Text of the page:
2021 review

Climatology of nutrient distributions in the South China Sea based on a large data set derived from a new algorithm


author keywords: South China Sea; Nutrients; Climatological distributions; Predictive algorithm
UN Sustainable Development Goal Categories
13. Climate Action (Web of Science)
14. Life Below Water (Web of Science; OpenAlex)
Source: Web Of Science
Added: July 6, 2021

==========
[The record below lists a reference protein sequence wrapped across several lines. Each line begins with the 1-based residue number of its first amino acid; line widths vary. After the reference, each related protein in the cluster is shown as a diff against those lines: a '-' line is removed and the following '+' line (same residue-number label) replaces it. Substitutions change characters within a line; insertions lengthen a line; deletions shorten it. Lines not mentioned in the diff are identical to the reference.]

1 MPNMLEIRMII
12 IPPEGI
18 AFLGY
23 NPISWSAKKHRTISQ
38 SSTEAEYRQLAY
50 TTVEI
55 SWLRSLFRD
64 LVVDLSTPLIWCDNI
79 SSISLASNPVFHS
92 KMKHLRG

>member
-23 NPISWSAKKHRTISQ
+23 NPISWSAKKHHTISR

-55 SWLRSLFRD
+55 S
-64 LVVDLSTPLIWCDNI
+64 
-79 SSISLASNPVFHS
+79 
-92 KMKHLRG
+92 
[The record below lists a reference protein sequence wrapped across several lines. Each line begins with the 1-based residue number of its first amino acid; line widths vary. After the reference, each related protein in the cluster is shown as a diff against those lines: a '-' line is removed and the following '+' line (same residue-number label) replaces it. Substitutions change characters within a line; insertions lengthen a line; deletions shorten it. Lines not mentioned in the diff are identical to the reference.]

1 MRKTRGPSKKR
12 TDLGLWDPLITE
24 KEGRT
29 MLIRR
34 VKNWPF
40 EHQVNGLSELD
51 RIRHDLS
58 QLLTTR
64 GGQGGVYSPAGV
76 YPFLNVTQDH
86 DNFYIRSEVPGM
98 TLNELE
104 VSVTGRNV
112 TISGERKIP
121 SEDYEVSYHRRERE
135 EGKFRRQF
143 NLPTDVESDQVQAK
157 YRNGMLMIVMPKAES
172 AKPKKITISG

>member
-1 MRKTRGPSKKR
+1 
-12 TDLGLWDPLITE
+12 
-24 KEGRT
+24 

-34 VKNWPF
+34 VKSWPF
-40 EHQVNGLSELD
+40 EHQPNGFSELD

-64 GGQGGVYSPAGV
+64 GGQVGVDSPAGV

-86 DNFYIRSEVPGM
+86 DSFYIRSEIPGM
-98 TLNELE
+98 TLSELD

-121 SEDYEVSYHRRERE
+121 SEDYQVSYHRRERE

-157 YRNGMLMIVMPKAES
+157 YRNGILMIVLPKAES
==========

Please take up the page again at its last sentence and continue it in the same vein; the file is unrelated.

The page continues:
Nutrients are typically the most important determinant of the productivity of marine ecosystems. Hence, nutrients have been an essential variable of ocean observations in the modern oceanography era. Understanding of marine ecosystems and biogeochemistry, however, is largely limited by the spatiotemporal coverage of nutrient data. Herein, we developed a novel algorithm based on a large observational dataset of nutrients and their relationship with water masses indexed by temperature and salinity in the South China Sea (SCS). The algorithm yielded errors of ≤ 1.3, ≤ 0.10 and ≤ 3.5 μmol L−1 for NO3– + NO2– (N + N), phosphate and silicate, respectively. It is then applied to reconstruct nutrient concentrations primarily using temperature and salinity data archived in the World Ocean Database and Argo database during 1940–2018. It increases the nutrient data to ~ 5 million, by ca. three orders of magnitude compared to direct measurements in the SCS. This allows for a full examination of the seasonal climatology of nutrients in the SCS. In summer, in the upper 200 m, nutrient concentrations in the northwest and southernmost SCS are higher than in the rest of the SCS. An overall reversed pattern is revealed in winter, when higher nutrient concentrations are found in the central basin rather than basin margins. The Kuroshio intrusion and the vertical displacement of the nutricline, driven by upwelling/downwelling induced by horizontal convergences/divergences at both meso- and basin scales, determine the spatial and seasonal variation of nutrients. Seasonally, the Kuroshio intrusion and vertical displacements of the nutricline tend to offset the spatial variation of nutrient concentrations in spring, while they show an additive effect in the fall.